Sometimes you have to block against the competition. How does Heinz do this? By running advertisements that say things like "Doesn`t your family deserve Heinz?" and so forth. But this is a purely tactical block, it does nothing to really differentiate between Heinz and store brand. However an advertisement like "Heinz Ketchup has more tomatoes and less sugar than store brand." is an example of communicating an aspect of meaningful - real/fundamental - differentiation. Ideally you should find three hard-to-duplicate aspects of meaningful differentiation and then use your web site to communicate - or block - the competition and reinforce your offer.
    You could use a message like "Say thanks with an expensive gift." Your price-based competition is unlikely to want to move along this line and even if they do, you block again by saying "We sell exclusive products. Your customers will come to our website and see for themselves. They`ll know you spent the extra money to thank them for their business." So those are examples of using a different strategy - being expensive - to differentiate yourself meaningfully. I`m not sure if there are lots of companies offering expensive branded merchandise but this is just an example.
    On the other hand, if you want to offer low-cost branded merchandise then you have to differentiate but not on price alone. This will get you absolutely nowhere and there is no point to using a brand to justify high prices if price is an attribute on which you wish to compete. You could offer a selection of "cooler, trendier" merchandise and use an exclusive contract with your supplier in exchange for giving them your business [ and not their competition ]. You could also source really unique, low-cost items.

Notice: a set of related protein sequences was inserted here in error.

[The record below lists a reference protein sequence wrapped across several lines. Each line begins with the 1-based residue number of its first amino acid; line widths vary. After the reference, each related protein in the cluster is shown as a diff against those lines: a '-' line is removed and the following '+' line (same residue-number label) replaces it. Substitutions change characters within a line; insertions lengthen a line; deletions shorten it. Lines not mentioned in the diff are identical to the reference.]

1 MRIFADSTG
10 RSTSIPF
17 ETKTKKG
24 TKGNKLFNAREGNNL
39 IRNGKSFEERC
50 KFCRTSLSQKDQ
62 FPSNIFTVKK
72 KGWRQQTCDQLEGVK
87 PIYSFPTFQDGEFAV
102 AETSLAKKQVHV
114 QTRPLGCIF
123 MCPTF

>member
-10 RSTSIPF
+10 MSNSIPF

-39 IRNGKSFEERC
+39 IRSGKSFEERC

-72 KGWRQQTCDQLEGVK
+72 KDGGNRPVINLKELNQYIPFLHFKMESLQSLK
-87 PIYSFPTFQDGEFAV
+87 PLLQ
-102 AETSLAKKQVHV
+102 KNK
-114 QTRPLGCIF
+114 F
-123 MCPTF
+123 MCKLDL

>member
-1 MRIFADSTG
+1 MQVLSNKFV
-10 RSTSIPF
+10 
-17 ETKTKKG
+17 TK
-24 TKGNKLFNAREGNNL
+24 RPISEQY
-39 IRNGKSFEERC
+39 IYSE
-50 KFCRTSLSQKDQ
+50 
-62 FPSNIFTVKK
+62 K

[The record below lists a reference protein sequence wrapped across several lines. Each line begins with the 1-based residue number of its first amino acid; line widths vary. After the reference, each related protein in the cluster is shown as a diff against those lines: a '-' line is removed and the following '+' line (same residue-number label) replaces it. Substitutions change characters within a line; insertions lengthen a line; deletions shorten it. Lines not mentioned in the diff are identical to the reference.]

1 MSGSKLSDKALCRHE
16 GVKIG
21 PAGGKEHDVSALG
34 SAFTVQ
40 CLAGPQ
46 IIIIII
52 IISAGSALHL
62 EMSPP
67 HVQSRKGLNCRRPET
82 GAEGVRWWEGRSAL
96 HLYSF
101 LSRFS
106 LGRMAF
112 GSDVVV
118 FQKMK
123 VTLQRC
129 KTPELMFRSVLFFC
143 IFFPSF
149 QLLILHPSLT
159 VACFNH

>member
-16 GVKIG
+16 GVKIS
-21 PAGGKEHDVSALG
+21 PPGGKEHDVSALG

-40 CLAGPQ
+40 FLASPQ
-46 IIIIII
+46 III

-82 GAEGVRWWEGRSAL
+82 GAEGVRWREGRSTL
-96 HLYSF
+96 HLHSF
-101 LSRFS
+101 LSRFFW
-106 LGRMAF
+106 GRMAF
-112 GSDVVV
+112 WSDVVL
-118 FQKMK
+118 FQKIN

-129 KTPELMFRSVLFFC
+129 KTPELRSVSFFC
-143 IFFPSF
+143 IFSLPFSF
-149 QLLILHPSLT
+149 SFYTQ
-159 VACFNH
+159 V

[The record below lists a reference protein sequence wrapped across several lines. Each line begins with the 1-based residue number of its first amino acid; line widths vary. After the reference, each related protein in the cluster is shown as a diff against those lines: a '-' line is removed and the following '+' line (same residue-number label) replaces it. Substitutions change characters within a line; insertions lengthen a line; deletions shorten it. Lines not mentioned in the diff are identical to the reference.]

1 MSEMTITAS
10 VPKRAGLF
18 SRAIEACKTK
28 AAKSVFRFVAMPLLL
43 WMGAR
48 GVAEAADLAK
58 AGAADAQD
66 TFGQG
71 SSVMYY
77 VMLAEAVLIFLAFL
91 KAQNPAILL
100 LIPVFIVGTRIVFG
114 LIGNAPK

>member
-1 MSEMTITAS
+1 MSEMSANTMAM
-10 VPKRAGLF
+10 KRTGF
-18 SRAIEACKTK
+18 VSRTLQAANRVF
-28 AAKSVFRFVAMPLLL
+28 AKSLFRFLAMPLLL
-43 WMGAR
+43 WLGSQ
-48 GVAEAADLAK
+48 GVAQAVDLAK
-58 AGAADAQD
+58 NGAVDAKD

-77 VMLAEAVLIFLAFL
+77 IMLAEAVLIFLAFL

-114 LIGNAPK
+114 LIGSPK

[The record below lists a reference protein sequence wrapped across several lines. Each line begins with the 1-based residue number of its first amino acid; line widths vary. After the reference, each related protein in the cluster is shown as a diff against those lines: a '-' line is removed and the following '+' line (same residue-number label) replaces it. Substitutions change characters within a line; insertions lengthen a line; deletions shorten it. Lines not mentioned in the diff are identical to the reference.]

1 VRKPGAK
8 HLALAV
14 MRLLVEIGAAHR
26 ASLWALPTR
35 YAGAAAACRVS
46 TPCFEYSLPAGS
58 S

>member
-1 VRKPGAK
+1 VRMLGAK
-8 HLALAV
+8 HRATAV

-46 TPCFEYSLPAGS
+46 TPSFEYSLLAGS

Anyway... to wrap this up... if you`re using the same strategy to sell the same products, you can only achieve surface differentation, which leads to customers who shop for the best price. This might work in the short term but not in the long term unless you can design your operation to compete on price and do large volume with good/great margins. Most people won`t care if your website is "cool" or if your corporate image is "cool and abstract and fresh" unless you give them a reason to do so. CookieMonster2007-6-19 0:23:12
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    iouone2iouone2 subscriber Posts: 14

    ... Absolutely... I agree. You took the words from my mouth, and said them in a much clearer, succinct manner than I ever could have. I thought the site was a decent site too. The look is clean and "branded." I was able to navigate to my interests easily, even though I had never been there.I do think the brand color scheme isn`t quite right. Of course everyone`s monitor displays a little differently dependent on it`s setting and other things... If your logo is a cherry, I would say give me a few lightly embedded cherries do make it clear. I am not sure if cherries is your own logo. If you`re going to be handling my event branding, I think I should know exactly what you`re all about, at first glance.Another comment about site colors... IMHO would use a red that is slightly darker in shade. If that were to happen I might be more satisfied with the orange. I am not sure the orange is a good companion to the current red... but enough about colors...The writing style on your "the company" page, seems to lack luster. I am not motivated to find interest in who you are or why I should select you for doing my next project. Also, I believe you`re missing a comma (,) in that first paragraph.Thanks for letting me chime in too. Great looking site though.